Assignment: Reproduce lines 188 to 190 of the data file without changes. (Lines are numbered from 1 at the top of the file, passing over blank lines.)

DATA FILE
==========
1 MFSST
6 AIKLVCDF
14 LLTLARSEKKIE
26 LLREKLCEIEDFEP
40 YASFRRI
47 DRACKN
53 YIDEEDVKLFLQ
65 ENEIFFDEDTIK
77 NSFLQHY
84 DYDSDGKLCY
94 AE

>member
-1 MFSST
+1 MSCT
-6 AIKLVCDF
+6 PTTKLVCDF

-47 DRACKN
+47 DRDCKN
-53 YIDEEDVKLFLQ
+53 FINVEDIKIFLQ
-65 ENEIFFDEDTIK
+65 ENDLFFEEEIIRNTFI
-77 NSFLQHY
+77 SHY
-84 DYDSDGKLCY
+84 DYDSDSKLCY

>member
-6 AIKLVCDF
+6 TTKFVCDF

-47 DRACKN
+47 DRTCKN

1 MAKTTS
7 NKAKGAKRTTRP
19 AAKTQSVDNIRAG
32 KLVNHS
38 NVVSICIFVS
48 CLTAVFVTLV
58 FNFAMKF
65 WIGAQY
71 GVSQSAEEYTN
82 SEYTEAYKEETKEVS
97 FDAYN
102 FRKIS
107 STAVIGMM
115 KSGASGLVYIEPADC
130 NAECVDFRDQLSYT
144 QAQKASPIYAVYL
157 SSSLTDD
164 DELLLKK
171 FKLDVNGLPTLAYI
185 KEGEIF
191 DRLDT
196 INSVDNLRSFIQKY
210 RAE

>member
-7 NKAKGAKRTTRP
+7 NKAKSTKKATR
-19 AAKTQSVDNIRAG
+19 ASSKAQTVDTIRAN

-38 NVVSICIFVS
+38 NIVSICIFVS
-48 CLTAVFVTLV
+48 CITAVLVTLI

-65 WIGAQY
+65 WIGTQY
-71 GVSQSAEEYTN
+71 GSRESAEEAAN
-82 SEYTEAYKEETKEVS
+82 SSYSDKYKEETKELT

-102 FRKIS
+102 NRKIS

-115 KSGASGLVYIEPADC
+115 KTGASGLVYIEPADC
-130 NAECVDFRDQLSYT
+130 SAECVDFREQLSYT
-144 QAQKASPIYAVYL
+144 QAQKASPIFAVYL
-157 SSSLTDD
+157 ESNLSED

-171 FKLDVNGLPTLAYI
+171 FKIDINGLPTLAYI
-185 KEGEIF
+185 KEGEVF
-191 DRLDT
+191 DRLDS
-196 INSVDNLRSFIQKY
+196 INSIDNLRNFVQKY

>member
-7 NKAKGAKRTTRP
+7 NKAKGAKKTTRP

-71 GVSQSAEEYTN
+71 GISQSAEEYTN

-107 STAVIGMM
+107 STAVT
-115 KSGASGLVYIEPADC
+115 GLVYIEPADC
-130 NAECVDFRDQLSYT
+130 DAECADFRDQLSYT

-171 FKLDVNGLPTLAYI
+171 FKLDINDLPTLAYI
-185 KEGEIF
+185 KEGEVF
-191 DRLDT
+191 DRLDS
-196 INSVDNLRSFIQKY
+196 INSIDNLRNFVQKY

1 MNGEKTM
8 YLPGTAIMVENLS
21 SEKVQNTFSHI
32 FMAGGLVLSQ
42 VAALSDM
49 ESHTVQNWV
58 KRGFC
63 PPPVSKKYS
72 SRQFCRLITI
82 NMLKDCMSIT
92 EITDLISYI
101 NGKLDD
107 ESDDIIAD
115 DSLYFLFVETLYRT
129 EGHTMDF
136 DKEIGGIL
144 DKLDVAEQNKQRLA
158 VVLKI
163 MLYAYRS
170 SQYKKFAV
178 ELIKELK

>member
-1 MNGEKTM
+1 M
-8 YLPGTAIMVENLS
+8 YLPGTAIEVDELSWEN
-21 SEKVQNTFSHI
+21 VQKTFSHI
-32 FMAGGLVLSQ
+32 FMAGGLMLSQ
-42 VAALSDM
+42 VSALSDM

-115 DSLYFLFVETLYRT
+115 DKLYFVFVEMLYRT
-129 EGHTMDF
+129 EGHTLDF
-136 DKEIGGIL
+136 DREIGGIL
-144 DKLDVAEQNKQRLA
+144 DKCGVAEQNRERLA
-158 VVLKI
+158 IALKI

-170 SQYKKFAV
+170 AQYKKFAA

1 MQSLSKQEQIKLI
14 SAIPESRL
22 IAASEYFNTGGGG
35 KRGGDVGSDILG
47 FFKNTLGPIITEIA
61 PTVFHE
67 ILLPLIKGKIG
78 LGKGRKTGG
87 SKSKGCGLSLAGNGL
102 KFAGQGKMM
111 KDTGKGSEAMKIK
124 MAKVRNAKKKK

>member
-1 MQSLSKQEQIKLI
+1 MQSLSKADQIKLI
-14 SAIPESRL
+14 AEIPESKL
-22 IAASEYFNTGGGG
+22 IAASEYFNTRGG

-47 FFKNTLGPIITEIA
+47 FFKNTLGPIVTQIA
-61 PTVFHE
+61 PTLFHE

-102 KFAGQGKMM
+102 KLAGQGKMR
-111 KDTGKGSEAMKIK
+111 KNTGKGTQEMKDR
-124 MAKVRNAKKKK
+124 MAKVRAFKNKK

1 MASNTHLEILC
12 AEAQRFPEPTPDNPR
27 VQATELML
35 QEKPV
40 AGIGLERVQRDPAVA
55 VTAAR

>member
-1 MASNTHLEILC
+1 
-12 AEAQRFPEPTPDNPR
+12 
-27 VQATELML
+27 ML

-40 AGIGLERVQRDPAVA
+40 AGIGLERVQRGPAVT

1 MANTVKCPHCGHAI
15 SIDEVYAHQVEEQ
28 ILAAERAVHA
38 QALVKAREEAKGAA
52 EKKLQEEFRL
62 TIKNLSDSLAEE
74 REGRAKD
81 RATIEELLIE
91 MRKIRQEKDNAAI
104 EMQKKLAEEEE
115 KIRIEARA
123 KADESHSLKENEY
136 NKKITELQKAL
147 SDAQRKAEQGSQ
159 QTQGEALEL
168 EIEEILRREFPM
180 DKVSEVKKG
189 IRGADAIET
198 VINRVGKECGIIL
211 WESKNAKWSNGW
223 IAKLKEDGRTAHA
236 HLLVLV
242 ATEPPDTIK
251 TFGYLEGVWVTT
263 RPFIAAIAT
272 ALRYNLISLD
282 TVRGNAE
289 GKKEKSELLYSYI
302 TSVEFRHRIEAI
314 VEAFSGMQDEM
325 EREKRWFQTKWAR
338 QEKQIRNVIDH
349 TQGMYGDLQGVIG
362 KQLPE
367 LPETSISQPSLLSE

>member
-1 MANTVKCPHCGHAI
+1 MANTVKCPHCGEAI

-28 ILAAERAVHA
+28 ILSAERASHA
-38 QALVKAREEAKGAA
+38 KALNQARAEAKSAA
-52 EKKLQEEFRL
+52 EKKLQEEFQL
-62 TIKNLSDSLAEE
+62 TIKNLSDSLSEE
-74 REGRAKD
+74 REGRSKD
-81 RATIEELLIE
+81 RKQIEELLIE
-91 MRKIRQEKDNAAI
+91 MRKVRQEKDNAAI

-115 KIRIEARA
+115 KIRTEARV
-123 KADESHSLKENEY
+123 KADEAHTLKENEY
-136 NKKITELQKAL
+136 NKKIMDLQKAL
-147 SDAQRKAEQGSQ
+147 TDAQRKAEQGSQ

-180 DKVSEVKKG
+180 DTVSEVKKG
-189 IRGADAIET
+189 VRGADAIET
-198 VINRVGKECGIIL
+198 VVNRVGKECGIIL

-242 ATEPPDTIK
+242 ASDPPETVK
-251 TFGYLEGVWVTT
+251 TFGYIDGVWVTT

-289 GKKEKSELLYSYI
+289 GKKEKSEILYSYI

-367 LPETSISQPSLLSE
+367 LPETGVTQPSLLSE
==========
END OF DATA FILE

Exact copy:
+1 
-12 AEAQRFPEPTPDNPR
+12 